Smooth Transition: When Janata Curfew and later lockdown was announced, one enjoyed the downtime, says the dancer. “Watched Doordarshan serials of Ramayana and Mahabharata, played cards. But when it dawned that this was not going to end soon, we jumped back to work. That doesn’t mean we didn’t take classes. We were the first to switch to online mode of classes. The moment Janta Curfew was announced, we shifted to online classes. Our transition from physical to online classes was smooth. Since the past 18 months, we are conducting classes online. And slowly and cautiously opening to physical classes in smaller batches,” says the Varna Arts Academy founder.

Smitha confesses that she was never a fan of online performances. “But after a lot of persuasion by some organisers, I did accept some online performances. I am not comfortable to look into the camera and perform,” she says. Also, the dancer says that during the pandemic, she spent a lot of time reading and writing. The artist states that dance items presented by her or her students, have been totally choreographed, sung and the nattuvangam too has been played by her. “One must say that songs are traditional compositions.”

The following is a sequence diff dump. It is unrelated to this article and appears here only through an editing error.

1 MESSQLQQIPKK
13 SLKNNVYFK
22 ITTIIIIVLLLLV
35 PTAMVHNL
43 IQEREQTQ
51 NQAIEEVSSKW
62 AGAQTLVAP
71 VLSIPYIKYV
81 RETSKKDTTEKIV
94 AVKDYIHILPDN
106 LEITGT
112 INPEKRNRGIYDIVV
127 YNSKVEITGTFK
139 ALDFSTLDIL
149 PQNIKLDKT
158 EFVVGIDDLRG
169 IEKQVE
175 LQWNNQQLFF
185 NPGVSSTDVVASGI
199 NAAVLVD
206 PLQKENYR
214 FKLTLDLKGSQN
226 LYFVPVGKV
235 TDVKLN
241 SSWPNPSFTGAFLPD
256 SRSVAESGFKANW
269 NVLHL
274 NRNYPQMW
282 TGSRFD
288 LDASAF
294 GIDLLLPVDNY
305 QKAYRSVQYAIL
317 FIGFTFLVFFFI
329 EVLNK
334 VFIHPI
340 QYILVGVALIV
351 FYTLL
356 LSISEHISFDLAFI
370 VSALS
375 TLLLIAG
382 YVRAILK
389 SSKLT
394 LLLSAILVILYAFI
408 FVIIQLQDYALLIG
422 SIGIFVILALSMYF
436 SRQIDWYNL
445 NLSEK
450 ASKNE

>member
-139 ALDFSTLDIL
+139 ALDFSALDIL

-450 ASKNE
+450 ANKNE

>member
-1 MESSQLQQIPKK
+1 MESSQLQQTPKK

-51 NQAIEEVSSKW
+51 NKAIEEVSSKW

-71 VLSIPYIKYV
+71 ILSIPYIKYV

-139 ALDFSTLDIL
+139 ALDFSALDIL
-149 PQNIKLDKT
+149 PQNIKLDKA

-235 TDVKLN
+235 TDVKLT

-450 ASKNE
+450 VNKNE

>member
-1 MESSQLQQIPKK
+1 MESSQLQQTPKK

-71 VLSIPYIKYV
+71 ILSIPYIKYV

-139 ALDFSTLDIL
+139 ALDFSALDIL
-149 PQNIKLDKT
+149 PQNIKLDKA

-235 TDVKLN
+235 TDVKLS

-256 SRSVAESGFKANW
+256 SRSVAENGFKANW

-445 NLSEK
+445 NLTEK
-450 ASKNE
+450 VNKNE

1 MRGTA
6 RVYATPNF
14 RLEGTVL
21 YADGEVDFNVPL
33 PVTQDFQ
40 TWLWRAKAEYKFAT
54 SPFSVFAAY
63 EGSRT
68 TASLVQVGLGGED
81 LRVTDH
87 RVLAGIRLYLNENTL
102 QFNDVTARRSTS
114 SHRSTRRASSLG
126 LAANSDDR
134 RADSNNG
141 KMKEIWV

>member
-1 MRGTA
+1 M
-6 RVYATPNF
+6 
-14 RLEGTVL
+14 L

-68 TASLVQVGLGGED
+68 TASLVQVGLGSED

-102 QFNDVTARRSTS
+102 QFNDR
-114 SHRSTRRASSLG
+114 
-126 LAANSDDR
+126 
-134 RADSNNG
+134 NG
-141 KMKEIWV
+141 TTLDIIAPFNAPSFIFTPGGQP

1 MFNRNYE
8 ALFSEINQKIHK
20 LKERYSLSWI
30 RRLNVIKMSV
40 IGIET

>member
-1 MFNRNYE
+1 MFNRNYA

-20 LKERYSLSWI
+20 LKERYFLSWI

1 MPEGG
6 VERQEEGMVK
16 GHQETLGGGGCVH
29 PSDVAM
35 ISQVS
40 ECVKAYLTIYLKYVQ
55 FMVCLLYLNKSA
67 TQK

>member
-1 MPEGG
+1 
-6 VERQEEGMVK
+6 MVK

On the raging controversy that songs choreographed by senior and veteran dancers should not be used, Smitha says: “Permissions must be taken for performing them and due credit must be given to the concerned Guru which is of paramount importance. These days some dancers attend a workshop and tweak a song too much and present it. One must remember, choreography is awfully painstaking. And if somebody did that to my choreography, I would not like it.” She asks the youngsters learning the art form to take it forward in a more meaningful way.